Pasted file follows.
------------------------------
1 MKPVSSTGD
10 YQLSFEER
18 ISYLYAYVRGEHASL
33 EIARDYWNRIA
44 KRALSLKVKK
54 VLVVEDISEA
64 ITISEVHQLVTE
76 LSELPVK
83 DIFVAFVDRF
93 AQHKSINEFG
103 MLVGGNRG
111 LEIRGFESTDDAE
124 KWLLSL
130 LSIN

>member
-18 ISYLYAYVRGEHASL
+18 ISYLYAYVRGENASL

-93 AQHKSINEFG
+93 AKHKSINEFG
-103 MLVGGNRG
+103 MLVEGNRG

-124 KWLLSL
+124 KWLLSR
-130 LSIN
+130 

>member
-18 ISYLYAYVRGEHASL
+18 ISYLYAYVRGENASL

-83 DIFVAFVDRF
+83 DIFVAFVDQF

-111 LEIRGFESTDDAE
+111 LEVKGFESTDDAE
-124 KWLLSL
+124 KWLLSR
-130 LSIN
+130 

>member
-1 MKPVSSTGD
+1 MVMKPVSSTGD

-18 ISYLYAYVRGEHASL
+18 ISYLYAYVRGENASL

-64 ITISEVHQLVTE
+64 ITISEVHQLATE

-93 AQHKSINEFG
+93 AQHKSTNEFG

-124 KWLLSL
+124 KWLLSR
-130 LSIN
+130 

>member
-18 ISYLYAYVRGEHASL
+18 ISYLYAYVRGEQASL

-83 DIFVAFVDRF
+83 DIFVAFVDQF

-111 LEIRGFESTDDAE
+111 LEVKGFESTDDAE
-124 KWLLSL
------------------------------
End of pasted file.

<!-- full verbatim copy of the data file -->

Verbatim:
1 MKPVSSTGD
10 YQLSFEER
18 ISYLYAYVRGEHASL
33 EIARDYWNRIA
44 KRALSLKVKK
54 VLVVEDISEA
64 ITISEVHQLVTE
76 LSELPVK
83 DIFVAFVDRF
93 AQHKSINEFG
103 MLVGGNRG
111 LEIRGFESTDDAE
124 KWLLSL
130 LSIN

>member
-18 ISYLYAYVRGEHASL
+18 ISYLYAYVRGENASL

-93 AQHKSINEFG
+93 AKHKSINEFG
-103 MLVGGNRG
+103 MLVEGNRG

-124 KWLLSL
+124 KWLLSR
-130 LSIN
+130 

>member
-18 ISYLYAYVRGEHASL
+18 ISYLYAYVRGENASL

-83 DIFVAFVDRF
+83 DIFVAFVDQF

-111 LEIRGFESTDDAE
+111 LEVKGFESTDDAE
-124 KWLLSL
+124 KWLLSR
-130 LSIN
+130 

>member
-1 MKPVSSTGD
+1 MVMKPVSSTGD

-18 ISYLYAYVRGEHASL
+18 ISYLYAYVRGENASL

-64 ITISEVHQLVTE
+64 ITISEVHQLATE

-93 AQHKSINEFG
+93 AQHKSTNEFG

-124 KWLLSL
+124 KWLLSR
-130 LSIN
+130 

>member
-18 ISYLYAYVRGEHASL
+18 ISYLYAYVRGEQASL

-83 DIFVAFVDRF
+83 DIFVAFVDQF

-111 LEIRGFESTDDAE
+111 LEVKGFESTDDAE
-124 KWLLSL